We present the methodology used for modeling of chlorophyll and the phytoplankton that have an effect on the color and quality of marine waters. The use of satellite imagery has allowed mapping of parameters indicative of water pollution and photosynthetic organisms on the surface and at depth. The objective of the work is twofold:

  • Get models between the spectral response of seawater with the physical properties of optical pollution parameters using ground measurements.

  • Perform inversion models in order to achieve a mapping of the spatial and temporal variability of parameters in surface water and into the depths of coastal areas.

The coastal zone water is the most significant part of the sea from nutritive resources point of view but also most subjected to the aggressions of pollution of various natures. The Algiers littoral is practically touched by various types of pollution. We note a significant urban density on the coast which pours its discharges in marine water and of the factories which reject their industrial waste and contribute to pollute the environment under the effect of the toxic and corrosive substances in addition to the very significant sea traffic present in the area.

The use of the remote sensing can advantageously replace the long, expensive and tiresome traditional methods for the monitoring of the quality of water.

The taking of images has encouraged the scientists to its use in various applications in marine sciences. The techniques used rest on a simple and effective concept which is to correlate the satellite data with in situ measurements. (Houma F and al, 2010)

The Algiers bay is located in the central part of the Algerian coast. It is characterized by its semicircular shape of an approximate surface of about 180 km2. It is limited to the East by Bordj El- Bahri (Cape Matifou) and to the West by Rais Hamidou (the Pescade headland). This area is very urbanized and the majority of the units are concentrated in the industrial zones of Oued Smar, El Harrach, Algiers seaport, Rouiba and Réghaia. The city is located on the Mediterranean coast, in the North of Africa with a latitude of 36° 49’ 35’’ - 36° 49’ 50’’ and longitude of 03° 14’ 50’’ - 03° 00’ 40’’ East. The zone of study is mainly contaminated by various sources of pollution and is subjected to several types of urban, industrial and oil wastes.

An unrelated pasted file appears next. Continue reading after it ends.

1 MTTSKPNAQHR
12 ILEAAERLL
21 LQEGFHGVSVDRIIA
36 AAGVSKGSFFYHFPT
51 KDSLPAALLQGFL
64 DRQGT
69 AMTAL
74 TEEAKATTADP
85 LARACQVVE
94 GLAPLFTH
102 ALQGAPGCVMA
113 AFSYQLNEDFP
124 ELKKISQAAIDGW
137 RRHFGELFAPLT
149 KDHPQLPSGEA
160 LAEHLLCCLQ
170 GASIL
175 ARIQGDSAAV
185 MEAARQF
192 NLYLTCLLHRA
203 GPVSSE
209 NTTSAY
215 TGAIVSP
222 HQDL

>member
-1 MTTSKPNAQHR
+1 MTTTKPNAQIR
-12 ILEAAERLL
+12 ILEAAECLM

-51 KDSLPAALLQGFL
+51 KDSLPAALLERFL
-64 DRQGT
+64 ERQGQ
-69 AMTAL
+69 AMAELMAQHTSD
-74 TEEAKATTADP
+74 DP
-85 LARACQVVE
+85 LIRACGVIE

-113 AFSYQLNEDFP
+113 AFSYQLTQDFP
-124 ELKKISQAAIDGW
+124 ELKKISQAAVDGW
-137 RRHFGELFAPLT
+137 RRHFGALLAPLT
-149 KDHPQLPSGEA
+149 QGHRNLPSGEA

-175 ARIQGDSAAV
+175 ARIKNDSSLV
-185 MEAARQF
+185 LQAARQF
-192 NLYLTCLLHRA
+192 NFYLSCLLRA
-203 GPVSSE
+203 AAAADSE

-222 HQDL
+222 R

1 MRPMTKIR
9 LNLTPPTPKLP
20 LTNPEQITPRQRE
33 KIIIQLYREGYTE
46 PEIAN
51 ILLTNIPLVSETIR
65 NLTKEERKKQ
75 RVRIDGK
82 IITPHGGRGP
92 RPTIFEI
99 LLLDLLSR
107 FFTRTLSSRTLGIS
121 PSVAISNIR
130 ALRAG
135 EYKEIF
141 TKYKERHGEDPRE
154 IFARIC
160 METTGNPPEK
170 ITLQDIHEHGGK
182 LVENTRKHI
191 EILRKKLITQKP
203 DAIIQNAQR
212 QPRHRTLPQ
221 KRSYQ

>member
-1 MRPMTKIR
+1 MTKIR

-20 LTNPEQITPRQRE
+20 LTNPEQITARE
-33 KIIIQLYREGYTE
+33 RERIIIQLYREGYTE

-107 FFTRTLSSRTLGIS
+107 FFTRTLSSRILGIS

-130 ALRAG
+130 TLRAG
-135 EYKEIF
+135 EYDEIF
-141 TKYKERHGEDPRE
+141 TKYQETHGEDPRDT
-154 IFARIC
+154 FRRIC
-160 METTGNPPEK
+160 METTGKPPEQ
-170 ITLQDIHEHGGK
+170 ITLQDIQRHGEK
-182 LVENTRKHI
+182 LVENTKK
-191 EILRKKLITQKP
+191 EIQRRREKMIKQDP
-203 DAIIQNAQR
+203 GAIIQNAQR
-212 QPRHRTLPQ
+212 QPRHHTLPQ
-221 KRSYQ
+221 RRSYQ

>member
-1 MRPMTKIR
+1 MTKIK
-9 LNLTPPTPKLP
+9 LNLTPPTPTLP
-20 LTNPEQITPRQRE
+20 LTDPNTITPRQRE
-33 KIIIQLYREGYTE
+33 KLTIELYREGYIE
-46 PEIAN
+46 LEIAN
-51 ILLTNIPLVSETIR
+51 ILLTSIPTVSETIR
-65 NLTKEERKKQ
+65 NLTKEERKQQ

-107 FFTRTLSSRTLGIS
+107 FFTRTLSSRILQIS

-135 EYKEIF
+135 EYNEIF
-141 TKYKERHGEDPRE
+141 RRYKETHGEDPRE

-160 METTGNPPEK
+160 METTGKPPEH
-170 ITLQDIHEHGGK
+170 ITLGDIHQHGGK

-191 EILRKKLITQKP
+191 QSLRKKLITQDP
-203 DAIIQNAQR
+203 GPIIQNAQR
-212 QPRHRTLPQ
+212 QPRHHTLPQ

Figure 1.

Location of the Bay of Algiers

Within the evaluation framework of the coastal site contamination degree of Algiers bay by hydrocarbons. The analyses are carried out at the laboratory by applying the method "ultraviolet Spectrofluorimetry" for the polyaromatic ones and "the infra-red" for total hydrocarbons.

The choice of the site is not fortuitous; indeed studies on Algiers bay show clearly that all the coast is polluted by hydrocarbons.

Figure 2.

The main sewage discharges in the Bay of Algiers.

Since the first inhabited flights, studies on the quality of littoral water were identified according to their turbidity, in particular on the basis of the images acquired by the Gemini capsules correlated with in situ measurements. Since 1970, several scientists observed a positive correlation between the signal received by the sensor and the suspended matter content. The turbidity cartography of the surface and the estimate of the matters suspended based upon reflectance were carried out by Spitzer et Baban. These works rest on the strong correlation observed between the images and the content of these measured concentrations in situ. A significant correlation between the numerical account of the first channel of the satellite Landsat TM and the suspended matter concentration was carried out.

Figure 3.

Oil pollution, industrial and urban discharges the level of the Bay of Algiers

Figure 4.

Location of sampling stations during of the oceanographic cruise 2009

Figure 5.

Rough image of bay of Algiers taken by the satellite SPOT.

Figure 6.

Geographical location of the Bay of Bousmail

Figure 7.

The main sewage discharges in the Bay of Bousmail

The spectral bands Thematic Mapper were used more to correlate with the spectral properties of water and its content in organic matter or for the characterization of the colour, salinity and the sea water chlorophyll concentration.